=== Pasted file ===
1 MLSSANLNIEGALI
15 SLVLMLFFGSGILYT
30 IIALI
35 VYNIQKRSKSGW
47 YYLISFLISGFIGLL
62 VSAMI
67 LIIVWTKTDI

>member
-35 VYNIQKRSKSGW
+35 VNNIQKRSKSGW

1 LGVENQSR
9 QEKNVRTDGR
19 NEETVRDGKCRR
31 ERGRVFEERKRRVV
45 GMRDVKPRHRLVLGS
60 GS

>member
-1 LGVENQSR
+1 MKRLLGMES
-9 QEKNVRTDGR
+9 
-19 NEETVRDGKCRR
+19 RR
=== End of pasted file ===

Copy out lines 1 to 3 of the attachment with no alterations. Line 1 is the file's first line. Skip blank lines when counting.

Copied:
1 MLSSANLNIEGALI
15 SLVLMLFFGSGILYT
30 IIALI